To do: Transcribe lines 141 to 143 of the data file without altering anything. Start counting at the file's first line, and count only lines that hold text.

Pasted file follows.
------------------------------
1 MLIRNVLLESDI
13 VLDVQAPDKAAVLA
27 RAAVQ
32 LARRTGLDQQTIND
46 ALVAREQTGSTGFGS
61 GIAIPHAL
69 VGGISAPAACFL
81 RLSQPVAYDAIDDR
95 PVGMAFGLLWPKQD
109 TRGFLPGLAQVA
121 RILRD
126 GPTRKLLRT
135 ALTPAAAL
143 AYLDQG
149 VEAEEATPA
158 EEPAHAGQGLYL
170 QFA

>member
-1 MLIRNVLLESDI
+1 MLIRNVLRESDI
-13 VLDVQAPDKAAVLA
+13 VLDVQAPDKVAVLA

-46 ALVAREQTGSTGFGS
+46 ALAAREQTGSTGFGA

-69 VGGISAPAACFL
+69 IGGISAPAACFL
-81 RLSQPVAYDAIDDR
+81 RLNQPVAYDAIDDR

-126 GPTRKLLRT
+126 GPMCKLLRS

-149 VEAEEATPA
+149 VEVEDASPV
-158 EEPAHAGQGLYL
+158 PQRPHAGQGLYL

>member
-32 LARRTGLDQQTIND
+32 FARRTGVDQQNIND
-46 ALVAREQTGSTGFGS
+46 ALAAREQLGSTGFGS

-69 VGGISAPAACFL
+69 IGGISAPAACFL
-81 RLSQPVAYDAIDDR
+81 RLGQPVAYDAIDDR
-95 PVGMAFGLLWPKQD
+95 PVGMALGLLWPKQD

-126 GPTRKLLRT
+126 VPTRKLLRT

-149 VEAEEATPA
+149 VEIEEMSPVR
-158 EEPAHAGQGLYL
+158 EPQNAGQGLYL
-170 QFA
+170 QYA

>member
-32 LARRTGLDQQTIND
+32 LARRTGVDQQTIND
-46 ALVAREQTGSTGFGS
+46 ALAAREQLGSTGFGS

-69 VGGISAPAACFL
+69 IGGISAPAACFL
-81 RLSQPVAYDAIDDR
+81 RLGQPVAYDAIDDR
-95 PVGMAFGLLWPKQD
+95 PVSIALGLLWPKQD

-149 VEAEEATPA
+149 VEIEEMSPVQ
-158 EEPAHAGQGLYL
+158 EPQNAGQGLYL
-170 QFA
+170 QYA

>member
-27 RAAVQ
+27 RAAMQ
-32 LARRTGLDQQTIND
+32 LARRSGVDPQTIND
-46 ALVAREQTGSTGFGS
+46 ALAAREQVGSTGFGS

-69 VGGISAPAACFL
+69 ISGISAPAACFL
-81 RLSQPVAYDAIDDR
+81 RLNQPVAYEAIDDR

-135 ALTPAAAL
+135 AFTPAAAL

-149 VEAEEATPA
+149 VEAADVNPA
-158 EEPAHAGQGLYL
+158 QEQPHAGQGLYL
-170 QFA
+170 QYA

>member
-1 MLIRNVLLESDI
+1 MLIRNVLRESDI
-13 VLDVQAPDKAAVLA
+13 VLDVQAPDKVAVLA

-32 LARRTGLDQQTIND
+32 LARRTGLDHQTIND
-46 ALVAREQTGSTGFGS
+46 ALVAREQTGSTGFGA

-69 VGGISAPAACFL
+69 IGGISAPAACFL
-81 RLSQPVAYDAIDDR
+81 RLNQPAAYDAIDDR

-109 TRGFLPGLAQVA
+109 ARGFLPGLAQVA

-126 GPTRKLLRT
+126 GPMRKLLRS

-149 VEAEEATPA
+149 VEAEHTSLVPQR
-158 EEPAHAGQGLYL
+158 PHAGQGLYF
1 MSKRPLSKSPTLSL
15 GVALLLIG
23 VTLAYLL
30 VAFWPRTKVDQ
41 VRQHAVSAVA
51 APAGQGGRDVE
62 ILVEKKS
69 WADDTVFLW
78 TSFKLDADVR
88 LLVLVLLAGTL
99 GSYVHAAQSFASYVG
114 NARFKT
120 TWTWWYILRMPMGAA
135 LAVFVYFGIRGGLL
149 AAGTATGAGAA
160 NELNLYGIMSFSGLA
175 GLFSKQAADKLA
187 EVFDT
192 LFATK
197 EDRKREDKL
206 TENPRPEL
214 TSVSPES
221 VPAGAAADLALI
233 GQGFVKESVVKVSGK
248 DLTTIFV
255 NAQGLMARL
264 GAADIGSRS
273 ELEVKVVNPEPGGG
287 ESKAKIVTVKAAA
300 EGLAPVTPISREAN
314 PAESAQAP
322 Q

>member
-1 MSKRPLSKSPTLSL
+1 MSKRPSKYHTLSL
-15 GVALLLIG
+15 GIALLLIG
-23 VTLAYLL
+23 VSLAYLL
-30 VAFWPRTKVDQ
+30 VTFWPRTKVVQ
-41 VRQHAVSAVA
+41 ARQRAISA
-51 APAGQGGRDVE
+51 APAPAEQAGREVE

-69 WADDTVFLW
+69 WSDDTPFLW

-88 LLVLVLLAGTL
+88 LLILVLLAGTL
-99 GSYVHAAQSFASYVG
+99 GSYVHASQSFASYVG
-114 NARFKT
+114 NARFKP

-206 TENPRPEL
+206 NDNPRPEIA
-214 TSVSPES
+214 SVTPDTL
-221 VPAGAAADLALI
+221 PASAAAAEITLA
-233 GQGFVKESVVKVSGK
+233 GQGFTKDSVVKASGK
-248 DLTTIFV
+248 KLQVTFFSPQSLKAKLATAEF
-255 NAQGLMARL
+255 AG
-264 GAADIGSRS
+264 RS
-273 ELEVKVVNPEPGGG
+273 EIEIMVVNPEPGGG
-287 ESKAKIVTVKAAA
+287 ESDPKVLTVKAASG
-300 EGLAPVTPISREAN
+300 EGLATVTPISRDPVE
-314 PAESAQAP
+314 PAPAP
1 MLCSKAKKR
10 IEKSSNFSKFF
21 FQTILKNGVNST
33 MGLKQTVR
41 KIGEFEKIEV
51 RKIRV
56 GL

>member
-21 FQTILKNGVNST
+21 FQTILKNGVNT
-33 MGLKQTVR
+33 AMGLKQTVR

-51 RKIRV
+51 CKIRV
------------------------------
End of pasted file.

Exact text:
314 PAESAQAP
322 Q

>member